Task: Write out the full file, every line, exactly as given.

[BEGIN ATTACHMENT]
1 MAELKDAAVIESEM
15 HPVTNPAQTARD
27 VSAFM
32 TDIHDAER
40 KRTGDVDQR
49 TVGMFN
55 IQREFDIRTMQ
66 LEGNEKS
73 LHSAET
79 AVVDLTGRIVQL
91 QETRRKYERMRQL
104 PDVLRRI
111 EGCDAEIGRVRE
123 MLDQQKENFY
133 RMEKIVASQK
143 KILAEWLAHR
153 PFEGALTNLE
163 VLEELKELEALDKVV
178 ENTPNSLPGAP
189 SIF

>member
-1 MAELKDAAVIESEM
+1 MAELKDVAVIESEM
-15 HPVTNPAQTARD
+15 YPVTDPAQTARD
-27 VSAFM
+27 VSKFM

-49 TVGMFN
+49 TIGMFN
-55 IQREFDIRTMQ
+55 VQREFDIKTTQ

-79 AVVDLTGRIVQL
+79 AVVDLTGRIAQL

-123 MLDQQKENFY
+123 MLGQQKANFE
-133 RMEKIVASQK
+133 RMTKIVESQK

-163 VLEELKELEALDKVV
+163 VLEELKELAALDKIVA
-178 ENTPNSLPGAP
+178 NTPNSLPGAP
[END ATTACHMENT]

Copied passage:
1 MAELKDAAVIESEM
15 HPVTNPAQTARD
27 VSAFM
32 TDIHDAER
40 KRTGDVDQR
49 TVGMFN
55 IQREFDIRTMQ
66 LEGNEKS
73 LHSAET
79 AVVDLTGRIVQL
91 QETRRKYERMRQL
104 PDVLRRI
111 EGCDAEIGRVRE
123 MLDQQKENFY
133 RMEKIVASQK
143 KILAEWLAHR
153 PFEGALTNLE
163 VLEELKELEALDKVV
178 ENTPNSLPGAP
189 SIF

>member
-1 MAELKDAAVIESEM
+1 MAELKDVAVIESEM
-15 HPVTNPAQTARD
+15 YPVTDPAQTARD
-27 VSAFM
+27 VSKFM

-49 TVGMFN
+49 TIGMFN
-55 IQREFDIRTMQ
+55 VQREFDIKTTQ

-79 AVVDLTGRIVQL
+79 AVVDLTGRIAQL

-123 MLDQQKENFY
+123 MLGQQKANFE
-133 RMEKIVASQK
+133 RMTKIVESQK

-163 VLEELKELEALDKVV
+163 VLEELKELAALDKIVA
-178 ENTPNSLPGAP
+178 NTPNSLPGAP